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Bay Area gym stays open to defy COVID-19 guidelines, gets hit with $550,000 fine


Joshua Bote
SFGate, San Francisco

From a passerby’s point of view, California Ripped Fitness looks (mostly) plucked out of pre-pandemic times.

People walk in and out of the San Jose gym, clad in workout leggings, shorts and sneakers, continuing to work out despite state and county regulations that prohibit gyms from operating indoors.

California Ripped has some acknowledgments of the realities of the pandemic — a mask requirement and materials to wipe down equipment after use. It is unclear if there are any social distancing guidelines or capacity limits.

But the gym marches on, remaining open despite more than $500,000 in fines and the threat of legal action by Santa Clara County. In fact, it makes its feelings about the county shutdown abundantly clear.

“We’re not saying that there’s no virus or we don’t believe it,” said the gym’s manager to Bay Area News Group in an anonymous interview, “but we do believe that we can provide a place where people can come safely and stay healthy — and also provide the ability for us to pay our bills and make a living.

A sign photographed by the Bay Area News Group makes assorted claims about the gym’s opening being protected by the First and Fifth Amendments.

“We are protesting that health clubs and exercise are essential,” a sign posted outside the gym reads.

The gym, which also has locations in Lincoln, Granite Bay and Roseville, has received dozens of complaints from the county since December, KTVU-TV reported, when the county returned to the purple tier. (It was open in the months prior, when the county was in the red tier.)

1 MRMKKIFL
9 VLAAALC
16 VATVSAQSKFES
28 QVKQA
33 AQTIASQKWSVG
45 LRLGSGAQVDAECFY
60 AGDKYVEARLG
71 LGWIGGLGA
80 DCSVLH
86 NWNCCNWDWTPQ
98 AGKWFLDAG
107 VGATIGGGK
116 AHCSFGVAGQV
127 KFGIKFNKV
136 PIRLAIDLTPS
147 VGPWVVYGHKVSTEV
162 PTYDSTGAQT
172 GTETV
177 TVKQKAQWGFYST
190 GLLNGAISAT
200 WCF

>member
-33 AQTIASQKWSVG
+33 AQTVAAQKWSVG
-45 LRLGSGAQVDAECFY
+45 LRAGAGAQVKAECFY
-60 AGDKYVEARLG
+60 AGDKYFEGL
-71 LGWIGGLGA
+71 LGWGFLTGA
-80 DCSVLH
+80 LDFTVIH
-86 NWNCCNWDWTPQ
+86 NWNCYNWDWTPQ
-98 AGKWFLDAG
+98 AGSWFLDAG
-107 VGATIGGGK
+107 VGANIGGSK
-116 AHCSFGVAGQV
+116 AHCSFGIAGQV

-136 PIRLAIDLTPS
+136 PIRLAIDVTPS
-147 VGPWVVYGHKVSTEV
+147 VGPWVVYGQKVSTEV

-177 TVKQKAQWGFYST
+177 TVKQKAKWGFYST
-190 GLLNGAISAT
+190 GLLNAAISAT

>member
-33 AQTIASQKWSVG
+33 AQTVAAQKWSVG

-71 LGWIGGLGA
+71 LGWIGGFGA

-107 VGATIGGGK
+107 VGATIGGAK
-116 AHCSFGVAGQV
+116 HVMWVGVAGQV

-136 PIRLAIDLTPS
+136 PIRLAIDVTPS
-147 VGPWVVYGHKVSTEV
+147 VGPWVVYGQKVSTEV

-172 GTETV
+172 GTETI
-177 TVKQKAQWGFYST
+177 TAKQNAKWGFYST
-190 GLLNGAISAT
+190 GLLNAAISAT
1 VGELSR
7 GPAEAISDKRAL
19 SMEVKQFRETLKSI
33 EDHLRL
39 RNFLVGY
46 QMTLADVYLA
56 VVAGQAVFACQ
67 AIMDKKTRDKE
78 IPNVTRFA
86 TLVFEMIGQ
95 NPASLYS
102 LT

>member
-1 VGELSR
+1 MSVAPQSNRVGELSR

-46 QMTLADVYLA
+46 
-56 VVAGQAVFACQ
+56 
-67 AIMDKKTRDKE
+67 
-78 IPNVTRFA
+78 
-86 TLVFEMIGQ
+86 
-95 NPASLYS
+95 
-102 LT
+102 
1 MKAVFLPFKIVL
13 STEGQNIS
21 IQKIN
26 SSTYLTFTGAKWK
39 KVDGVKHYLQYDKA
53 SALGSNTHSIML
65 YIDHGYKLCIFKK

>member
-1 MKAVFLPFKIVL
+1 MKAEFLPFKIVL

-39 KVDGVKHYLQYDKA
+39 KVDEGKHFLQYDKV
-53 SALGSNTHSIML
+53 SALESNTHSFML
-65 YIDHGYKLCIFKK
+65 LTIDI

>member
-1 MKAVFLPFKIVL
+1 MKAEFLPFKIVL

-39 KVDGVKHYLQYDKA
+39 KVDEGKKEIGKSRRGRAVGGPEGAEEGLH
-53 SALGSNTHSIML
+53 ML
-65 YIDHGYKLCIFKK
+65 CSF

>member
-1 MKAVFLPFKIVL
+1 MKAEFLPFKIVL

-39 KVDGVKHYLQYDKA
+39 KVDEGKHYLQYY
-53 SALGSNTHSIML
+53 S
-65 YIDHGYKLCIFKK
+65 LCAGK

While the gym’s owner told Bay Area News Group that the gym has yet to experience any outbreaks, community members and public health officials have expressed concern about the risks of the gym defying the state’s health guidelines amid the pandemic.

“It’s really unfortunate that the business owner continues to violate the health officer order, when many other businesses of a similar type are doing the right thing and protecting their customers,” Michael Balliet, the Santa Clara County Department of Environmental Health’s director, told KTVU. (A representative for the county did not immediately return a request for comment from SFGATE.)

Studies have repeatedly found that gyms are “superspreader” sites — even with measures in place to protect attendees. One case, in a Canadian gym, found that at least 60 people got COVID-19 despite distancing requirements and other safety measures in place.

As of Thursday, the county has reported over 103,000 COVID-19 cases and 1,473 deaths, a large chunk of which have taken place in the past three months.


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